Google Wants Us on Its Radar
The latest human-computer interface — an interface that could dramatically impact the AV business — comes from Google’s hardware invention studio, Advanced Technology & Projects (ATAP).
What if our devices (in-home, in-office building, and in-store) had social intelligence within? People and devices have their own concepts of personal space — and Google uses its research into “proxemics” (the study of how people use space around them to mediate social interactions).
With that science and radar, Google is creating a new computer interface as important to body language as Alexa is to voice control for Amazon home devices. Radar? It’s not the high-flying type of radar, but the type of radar that might be able to turn off your TV if you fell asleep lying down on your couch.
It’s not really new. Since 2015, Google has embedded Soli (a sensor using radar’s electromagnetic waves to pick up precise gestures and movements) in some Pixel phones. Instead of the sensor input directly controlling a device, this time, ATAP uses the sensor data to let computers recognize our everyday movements and provide new kinds of choices.
It’s a smart radar — it can learn our movements. It can tell which way we look and anticipate when we approach a device to interact. (That’s better, I’d wager, than more than half of today’s retail salespeople.) The ATAP team chose radar for its privacy-friendly approach to spatial data collection. Compared to video or camera, it’s non-judgmental — radar doesn’t need to capture and save images of your body, face or other features. You know the ones I mean. Radar features very low latency, doesn’t shirk from any environment (such as sound or temperature), and works even in the dark.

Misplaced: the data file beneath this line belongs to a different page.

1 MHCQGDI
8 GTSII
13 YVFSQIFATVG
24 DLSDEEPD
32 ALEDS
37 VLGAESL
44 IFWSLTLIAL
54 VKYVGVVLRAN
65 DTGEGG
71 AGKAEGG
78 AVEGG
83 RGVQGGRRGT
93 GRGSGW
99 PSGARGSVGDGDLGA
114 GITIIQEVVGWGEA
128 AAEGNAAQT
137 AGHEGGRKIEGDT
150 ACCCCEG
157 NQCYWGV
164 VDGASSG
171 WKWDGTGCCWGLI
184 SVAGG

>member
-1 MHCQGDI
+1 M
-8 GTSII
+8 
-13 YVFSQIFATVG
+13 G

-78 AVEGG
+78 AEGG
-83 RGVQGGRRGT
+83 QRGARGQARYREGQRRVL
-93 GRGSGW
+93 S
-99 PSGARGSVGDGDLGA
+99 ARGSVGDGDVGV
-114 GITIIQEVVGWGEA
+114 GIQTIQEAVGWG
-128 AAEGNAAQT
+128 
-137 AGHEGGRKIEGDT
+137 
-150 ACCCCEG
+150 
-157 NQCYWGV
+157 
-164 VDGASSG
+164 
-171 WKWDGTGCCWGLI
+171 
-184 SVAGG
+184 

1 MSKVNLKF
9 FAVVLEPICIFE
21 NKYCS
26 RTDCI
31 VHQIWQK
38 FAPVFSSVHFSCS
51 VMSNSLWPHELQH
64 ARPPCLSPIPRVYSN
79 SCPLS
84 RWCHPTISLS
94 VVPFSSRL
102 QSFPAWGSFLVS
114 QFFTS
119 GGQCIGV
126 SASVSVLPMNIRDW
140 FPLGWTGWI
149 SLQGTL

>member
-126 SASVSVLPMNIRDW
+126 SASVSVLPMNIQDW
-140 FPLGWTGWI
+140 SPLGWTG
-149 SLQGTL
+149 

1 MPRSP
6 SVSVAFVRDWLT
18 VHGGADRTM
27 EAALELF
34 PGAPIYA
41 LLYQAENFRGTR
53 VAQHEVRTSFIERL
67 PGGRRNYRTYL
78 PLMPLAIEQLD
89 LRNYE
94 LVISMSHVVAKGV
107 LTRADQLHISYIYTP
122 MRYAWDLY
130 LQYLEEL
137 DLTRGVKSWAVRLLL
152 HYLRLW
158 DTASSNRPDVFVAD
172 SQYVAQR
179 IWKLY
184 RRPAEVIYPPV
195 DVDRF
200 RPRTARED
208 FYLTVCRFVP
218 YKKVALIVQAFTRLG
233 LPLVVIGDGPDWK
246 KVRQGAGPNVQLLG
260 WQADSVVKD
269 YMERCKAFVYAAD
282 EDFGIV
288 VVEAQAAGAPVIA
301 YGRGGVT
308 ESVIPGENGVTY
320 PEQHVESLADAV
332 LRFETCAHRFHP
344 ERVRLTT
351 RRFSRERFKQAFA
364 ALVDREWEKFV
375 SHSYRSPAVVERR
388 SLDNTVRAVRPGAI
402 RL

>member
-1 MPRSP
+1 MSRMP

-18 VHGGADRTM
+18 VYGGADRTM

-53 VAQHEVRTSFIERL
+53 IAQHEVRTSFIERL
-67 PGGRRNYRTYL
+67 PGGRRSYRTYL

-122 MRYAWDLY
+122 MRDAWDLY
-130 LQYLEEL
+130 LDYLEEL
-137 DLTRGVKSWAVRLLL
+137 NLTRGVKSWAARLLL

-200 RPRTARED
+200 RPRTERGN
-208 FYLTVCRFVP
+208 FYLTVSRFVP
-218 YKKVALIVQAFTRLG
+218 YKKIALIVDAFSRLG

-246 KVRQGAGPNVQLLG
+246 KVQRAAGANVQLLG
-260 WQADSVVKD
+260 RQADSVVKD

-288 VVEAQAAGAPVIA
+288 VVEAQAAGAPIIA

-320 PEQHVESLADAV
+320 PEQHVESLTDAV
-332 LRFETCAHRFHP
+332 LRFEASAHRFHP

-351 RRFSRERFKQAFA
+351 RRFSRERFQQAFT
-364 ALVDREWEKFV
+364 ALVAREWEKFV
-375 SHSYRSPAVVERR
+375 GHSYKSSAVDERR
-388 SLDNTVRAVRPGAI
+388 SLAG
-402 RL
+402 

As more devices use sensors like Soli —and collect more data — their increased understanding of us is a visual artificial intelligence. Soli can detect and follow in an almost 3-meter range and — with multiple gadgets around you — could conceivably use a “mesh blanket” to interact across home, shop or office. The digital signage industry will love it, but Google intends this as a way to make computing invisible while increasing its ability to serve us. If ATAP is right, you’re as likely to see this in Google Meeting rooms and Google Home.
We’re lacking a name for this radar interface, so I‘ll be the first to say, “Hi, SID.” Socially Intelligent Device. But probably I can just wave my hello instead.